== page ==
In September, 1962, an American marine biologist and author Rachel Carson
Carson published a book documenting just how damaging pesticides were to the environment. She privately called it “the Poison Book.” This work would help spawn the environmental movement across the Western world. It was called Silent Spring.
In spite of Carson’s work, chemical use continued to grow. They were used for everything from controlling insects and weeds to making materials fire-resistant. DDT had been banned, but many other chemicals were in widespread use.
Blood and blubber
The blood and tissue tests that Jenssen and his colleagues did contained an alphabet soup of substances.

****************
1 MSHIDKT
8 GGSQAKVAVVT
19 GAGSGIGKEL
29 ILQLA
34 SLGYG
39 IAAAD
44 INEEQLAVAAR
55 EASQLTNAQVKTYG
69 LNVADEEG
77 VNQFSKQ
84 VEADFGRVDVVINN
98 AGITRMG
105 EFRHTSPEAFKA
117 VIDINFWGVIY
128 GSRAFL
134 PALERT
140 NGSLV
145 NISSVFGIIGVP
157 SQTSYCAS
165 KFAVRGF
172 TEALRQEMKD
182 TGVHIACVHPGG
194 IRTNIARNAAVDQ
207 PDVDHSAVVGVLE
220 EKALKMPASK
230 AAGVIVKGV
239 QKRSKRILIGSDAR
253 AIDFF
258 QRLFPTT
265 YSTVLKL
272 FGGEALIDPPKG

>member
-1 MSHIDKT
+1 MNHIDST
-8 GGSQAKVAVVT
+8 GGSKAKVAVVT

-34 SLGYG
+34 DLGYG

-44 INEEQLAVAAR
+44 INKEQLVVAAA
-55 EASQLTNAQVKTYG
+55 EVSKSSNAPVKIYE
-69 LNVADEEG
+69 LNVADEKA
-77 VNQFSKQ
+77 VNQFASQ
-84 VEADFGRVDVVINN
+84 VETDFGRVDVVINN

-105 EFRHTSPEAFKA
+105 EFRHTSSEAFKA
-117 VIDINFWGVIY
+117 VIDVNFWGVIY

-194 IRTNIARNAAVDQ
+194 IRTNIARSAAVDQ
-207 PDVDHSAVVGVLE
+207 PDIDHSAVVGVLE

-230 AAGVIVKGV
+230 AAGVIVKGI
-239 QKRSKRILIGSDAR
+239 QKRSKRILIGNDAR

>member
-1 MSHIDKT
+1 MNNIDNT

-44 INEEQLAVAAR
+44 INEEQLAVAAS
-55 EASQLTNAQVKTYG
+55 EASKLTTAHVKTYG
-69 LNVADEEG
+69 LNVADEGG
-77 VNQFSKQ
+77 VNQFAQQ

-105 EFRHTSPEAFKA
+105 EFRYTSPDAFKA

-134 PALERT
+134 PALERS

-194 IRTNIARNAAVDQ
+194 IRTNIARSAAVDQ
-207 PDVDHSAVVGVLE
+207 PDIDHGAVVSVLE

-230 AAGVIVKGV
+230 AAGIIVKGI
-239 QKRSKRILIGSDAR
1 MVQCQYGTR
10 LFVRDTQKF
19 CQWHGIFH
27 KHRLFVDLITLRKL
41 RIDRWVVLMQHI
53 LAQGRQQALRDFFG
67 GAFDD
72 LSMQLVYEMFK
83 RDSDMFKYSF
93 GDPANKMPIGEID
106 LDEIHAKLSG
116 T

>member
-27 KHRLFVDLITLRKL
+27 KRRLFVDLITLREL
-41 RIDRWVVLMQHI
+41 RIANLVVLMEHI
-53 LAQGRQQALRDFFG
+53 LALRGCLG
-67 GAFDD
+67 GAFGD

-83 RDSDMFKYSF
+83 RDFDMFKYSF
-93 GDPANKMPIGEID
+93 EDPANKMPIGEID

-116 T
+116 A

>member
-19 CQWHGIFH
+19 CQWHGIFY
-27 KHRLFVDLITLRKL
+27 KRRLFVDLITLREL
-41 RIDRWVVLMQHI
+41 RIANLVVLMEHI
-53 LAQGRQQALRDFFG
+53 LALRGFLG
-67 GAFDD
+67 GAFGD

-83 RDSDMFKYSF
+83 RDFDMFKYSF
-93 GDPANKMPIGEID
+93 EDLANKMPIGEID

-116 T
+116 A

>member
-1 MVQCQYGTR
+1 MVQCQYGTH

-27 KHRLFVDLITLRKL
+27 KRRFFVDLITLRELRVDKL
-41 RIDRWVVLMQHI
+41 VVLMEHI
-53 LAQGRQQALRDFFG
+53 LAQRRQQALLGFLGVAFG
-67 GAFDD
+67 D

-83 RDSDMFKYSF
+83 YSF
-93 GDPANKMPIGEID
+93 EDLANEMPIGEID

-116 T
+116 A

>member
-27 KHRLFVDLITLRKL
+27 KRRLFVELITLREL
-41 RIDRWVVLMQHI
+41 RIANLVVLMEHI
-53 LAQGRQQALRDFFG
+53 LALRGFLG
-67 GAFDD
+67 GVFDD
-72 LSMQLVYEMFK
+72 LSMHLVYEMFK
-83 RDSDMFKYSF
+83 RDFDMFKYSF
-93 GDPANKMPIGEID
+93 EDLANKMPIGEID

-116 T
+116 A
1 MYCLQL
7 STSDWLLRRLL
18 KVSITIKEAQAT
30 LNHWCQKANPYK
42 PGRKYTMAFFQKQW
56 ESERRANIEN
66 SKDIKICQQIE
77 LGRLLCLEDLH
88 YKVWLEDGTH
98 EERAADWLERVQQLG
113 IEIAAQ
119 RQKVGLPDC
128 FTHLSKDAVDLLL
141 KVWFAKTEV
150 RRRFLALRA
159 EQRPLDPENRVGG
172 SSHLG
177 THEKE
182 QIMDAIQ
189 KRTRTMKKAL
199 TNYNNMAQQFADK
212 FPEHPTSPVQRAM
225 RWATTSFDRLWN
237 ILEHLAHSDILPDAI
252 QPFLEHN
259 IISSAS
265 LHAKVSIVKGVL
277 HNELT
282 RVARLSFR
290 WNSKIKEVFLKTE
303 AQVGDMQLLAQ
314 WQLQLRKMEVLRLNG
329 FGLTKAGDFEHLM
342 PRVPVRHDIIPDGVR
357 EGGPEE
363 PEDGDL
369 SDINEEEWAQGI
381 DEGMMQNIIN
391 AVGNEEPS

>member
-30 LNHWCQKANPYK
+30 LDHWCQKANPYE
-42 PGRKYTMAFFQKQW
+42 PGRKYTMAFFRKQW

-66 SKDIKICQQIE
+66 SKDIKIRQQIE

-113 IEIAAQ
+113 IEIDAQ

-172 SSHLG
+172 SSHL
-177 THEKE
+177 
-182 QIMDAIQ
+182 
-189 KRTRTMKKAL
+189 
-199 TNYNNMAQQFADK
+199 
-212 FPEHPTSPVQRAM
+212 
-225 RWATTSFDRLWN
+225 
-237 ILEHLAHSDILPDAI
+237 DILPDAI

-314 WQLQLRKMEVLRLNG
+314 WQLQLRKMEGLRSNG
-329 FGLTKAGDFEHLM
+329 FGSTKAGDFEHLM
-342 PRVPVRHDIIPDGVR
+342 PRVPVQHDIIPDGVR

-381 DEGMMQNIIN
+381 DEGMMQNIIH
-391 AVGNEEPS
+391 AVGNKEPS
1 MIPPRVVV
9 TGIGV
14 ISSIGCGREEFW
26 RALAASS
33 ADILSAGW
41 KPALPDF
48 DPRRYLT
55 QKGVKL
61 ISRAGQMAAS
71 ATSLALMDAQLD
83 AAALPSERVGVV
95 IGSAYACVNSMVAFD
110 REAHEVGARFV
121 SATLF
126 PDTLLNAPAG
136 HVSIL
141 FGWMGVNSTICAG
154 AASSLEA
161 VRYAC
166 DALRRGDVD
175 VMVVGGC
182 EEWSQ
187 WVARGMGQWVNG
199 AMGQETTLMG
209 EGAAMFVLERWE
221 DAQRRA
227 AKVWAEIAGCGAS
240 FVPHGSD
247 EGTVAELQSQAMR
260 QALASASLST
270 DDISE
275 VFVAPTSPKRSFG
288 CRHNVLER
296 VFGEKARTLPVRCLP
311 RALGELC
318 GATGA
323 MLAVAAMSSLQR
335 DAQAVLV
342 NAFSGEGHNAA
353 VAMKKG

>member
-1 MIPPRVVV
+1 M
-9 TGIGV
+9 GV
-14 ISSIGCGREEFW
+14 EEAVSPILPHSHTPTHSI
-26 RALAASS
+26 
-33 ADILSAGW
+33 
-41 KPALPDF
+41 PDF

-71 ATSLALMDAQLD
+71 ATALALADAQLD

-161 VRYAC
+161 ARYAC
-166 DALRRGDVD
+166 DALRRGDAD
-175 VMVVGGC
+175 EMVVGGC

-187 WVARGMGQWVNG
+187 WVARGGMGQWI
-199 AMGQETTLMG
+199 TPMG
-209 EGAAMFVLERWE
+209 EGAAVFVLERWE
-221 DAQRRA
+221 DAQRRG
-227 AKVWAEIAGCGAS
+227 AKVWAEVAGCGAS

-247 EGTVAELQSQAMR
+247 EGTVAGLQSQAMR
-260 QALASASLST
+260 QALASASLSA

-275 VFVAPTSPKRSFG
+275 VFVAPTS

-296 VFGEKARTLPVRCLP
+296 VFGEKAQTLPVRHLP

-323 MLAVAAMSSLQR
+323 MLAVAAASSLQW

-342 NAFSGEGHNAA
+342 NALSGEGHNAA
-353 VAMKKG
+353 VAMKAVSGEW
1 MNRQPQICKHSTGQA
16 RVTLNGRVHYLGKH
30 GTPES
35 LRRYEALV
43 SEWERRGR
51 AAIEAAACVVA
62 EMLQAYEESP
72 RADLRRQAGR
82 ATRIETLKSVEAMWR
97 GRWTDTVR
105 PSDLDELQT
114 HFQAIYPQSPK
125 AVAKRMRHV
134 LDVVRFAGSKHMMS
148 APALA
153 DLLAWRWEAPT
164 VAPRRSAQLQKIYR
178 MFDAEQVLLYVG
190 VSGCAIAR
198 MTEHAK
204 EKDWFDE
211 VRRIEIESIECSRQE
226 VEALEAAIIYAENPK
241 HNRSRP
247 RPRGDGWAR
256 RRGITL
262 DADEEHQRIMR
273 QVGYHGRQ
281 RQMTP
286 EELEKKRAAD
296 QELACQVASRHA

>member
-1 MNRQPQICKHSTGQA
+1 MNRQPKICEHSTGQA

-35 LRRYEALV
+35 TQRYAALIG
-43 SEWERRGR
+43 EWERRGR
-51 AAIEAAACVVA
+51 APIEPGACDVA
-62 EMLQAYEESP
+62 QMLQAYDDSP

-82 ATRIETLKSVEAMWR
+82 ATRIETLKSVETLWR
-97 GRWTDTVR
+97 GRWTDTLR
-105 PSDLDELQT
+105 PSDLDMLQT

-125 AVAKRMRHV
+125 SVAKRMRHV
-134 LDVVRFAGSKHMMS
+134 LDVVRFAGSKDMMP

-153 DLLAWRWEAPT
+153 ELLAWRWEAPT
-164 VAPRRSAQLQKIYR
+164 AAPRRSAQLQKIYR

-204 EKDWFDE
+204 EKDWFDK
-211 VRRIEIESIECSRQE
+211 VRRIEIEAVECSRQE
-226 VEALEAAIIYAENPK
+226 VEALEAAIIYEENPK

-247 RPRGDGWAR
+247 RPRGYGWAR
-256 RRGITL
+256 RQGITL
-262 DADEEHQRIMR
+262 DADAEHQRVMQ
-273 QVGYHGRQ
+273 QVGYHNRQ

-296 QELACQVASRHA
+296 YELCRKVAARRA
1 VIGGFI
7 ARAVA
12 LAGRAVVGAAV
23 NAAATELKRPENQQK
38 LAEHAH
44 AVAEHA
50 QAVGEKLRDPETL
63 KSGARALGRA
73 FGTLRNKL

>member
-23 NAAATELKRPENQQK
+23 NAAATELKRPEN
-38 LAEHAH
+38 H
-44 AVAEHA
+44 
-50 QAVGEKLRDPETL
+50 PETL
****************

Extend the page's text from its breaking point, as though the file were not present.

We found that there were associations between blood levels of contaminants and levels of thyroid hormones, which are hormones that are very important for growth, for thermal regulation, for producing energy, and so on.
“We started to look for other contaminants like the PCBs, polychlorinated biphenols, and pesticides, like the old DDT, which was used a lot, and they were regulated in Norway at that time, but not globally,” he said. “And we found actually quite high concentrations of these compounds in the seals…. in their blood or in their blubber we examined. We even found levels in the brains of these small newborn pups.”
Then it was just a question of determining if the chemicals were affecting the contaminated animals.
The answer turned out to be: Yes.
“We found that there were associations between blood levels of contaminants and levels of thyroid hormones, which are hormones that are very important for growth, for thermal regulation, for producing energy, and so on,” Jenssen said. “So we thought that that might be a very important effect that could affect the survival or the health of the pups.”